Toward that end, she will develop a cross-government strategy on loneliness to be published later this year. The idea is to identify opportunities to help lonely people and to build more integrated communities. She also will look for ways to better measure alienation in official statistics. “For far too many people, loneliness is the sad reality of modern life.
My friend Christine, in the midst of a divorce, spent a recent Sunday at a Korean spa. As she lay naked in a steamy room on a plastic-coated table, she couldn’t help but laugh at the fact that the oddest part of this whole scenario was not that an older Asian woman clad in black underwear was scrubbing off her outer layers of skin; it was the fact that she had come to the spa with a group of strangers she had met on the internet.
Our favorite "Golden Girl," Betty White, who turns 96 on Jan. 17, has revealed the secret to her longevity — vodka and hot dogs, in that order. In an interview with Parade magazine, the self-proclaimed optimist also pointed to a positive attitude as being key to living well into your 90s. "I know it sounds corny, but I try to see the funny side and the upside, not the downside," she said. "I get bored with people who complain about this or that. It's such a waste of time."
Muck Rack makes it simple to find people, tweets, or articles that mention any name, keyword, company, hashtag etc. We've compiled this guide to help you make the most of your search.
Selecting a term
Start searching tweets, articles from media outlets, articles mentioned in tweets, journalists'
names, titles and bios with some suggested searches:
Companies or Topics (e.g. iPhone, Microsoft)
Phrases (e.g. "cloud computing") — use quotes to keep the terms together
Twitter handles (e.g. @username) — returns those who have mentioned or replied to
Names (e.g. "David Pogue")
Hashtags (e.g. #sxsw, #london2012)
Bio details (e.g. vegan, Olympics, father)
Muck Rack's Advanced Search allows for many boolean operators.
Find results that mention multiple specified terms, use AND or
+. For example, ensure each result contains both Elon Musk and Mark Zuckerberg by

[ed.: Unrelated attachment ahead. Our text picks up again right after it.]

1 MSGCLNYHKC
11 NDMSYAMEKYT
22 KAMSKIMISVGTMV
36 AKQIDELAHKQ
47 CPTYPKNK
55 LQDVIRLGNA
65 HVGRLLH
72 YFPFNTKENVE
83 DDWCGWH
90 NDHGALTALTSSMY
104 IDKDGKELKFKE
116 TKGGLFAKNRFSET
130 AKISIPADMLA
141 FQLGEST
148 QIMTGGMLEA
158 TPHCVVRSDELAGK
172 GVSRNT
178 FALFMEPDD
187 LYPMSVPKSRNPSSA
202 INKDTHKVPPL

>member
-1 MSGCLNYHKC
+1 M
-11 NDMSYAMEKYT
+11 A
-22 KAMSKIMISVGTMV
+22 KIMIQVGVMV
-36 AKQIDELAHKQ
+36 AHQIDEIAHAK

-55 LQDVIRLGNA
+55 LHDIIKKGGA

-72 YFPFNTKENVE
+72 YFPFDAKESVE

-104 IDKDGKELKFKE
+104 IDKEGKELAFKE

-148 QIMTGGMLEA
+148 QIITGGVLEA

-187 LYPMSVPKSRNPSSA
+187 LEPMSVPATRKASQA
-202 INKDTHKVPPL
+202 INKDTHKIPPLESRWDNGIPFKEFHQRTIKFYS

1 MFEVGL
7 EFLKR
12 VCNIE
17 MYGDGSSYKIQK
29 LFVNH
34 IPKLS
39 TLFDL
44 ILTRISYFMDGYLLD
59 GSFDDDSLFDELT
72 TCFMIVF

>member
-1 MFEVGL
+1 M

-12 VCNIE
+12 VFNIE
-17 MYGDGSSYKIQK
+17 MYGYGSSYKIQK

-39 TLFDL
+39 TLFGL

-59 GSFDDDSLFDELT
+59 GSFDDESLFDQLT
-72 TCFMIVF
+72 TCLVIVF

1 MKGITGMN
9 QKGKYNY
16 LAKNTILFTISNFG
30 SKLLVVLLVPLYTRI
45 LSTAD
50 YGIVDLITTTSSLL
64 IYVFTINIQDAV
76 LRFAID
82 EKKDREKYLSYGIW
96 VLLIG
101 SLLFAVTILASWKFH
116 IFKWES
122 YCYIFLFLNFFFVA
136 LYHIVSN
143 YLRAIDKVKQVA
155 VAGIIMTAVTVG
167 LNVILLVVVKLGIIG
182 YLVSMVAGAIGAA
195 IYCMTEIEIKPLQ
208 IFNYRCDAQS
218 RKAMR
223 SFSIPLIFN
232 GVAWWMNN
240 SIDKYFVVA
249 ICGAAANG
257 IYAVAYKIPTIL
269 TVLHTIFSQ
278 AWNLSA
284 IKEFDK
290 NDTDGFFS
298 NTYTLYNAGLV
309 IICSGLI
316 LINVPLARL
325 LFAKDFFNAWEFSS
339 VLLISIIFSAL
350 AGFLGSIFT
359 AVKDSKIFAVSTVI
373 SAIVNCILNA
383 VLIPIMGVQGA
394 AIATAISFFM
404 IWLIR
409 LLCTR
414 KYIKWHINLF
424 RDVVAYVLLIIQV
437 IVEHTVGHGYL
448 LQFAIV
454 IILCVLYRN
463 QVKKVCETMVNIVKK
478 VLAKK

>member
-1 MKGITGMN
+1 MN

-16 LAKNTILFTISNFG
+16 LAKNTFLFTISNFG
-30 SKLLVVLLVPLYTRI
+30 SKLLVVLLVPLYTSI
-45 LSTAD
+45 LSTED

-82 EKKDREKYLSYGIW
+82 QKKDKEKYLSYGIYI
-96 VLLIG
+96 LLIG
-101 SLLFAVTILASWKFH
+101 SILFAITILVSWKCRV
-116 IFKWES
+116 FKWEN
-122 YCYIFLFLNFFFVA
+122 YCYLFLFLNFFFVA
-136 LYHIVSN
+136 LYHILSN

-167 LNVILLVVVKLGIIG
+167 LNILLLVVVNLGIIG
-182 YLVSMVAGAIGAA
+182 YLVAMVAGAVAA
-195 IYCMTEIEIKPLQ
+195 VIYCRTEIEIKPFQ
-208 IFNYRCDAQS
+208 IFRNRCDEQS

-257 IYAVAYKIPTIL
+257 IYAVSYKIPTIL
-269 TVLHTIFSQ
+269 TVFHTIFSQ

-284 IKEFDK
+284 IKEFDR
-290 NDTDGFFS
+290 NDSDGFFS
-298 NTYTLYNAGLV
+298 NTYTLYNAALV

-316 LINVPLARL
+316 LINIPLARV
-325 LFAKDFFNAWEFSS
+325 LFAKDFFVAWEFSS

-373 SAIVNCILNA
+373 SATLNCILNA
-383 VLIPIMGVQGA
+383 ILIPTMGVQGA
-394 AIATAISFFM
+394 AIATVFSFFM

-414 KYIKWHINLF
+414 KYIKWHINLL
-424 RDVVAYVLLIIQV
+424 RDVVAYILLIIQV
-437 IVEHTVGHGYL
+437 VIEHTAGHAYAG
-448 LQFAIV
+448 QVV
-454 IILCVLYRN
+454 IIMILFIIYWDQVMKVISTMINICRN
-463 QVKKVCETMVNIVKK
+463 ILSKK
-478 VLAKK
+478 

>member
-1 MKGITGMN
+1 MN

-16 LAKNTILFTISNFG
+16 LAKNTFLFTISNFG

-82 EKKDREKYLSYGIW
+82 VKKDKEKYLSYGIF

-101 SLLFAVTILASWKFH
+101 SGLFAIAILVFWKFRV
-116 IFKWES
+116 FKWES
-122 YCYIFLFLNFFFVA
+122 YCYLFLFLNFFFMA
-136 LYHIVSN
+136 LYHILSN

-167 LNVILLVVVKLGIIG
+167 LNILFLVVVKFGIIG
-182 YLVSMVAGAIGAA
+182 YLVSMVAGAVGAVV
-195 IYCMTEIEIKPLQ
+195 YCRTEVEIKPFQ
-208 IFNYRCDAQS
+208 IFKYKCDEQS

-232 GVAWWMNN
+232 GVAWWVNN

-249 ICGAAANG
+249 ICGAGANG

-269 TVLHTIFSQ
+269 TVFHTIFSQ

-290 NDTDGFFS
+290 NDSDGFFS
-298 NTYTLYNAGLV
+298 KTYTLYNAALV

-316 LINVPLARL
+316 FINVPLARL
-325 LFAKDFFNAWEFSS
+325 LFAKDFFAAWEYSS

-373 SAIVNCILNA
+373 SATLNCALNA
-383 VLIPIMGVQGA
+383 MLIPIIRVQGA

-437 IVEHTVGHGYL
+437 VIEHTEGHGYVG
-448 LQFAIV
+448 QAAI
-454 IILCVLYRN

searching Musk AND Zuckerberg or Musk + Zuckerberg.
Use the operators OR or , to broaden your search when you'd like either of
multiple terms to appear in results. (This is the default behavior of our search when no operators
are used). For example, results will contain either cake or cookie by searching cake OR cookie or cake,cookie
Use NOT or - to subtract results from your search. For
example, searching Disney will yield results about the Walt Disney Company as well as Walt Disney
World Resort. To exclude mentions of Disney World, search for Disney -World or Disney
When using one of these operators with a phrase, enclose it in quotation marks. For example, you can
find results about smartphones excluding Apple's iPhone 4S by searching smartphone -"iPhone
Exact case matching or punctuation
If you're searching for a brand name or keyword that relies on specific punctuation marks or capitalization, you can
find results that match your exact query by adding matchcase: before the keyword you're searching for, like matchcase:E*TRADE .
Use parentheses to separate multiple
boolean phrases. For example, to find journalists talking about having fun in Disney World or
Disneyland, search for ("disney world" OR disneyland) AND fun.
An asterisk can be used to search for any variation of a root word truncated by the asterisk. For example, searching for admin* will return results for administrator, administration, administer, administered, etc.
A near operator is an AND operator where you can control the distance between the words. You can vary the distance the near operation uses by adding a forward slash and number (between 0-99) such as strawberries NEAR/10 "whipped cream", which means the strawberries must exist within 10 words of "whipped cream".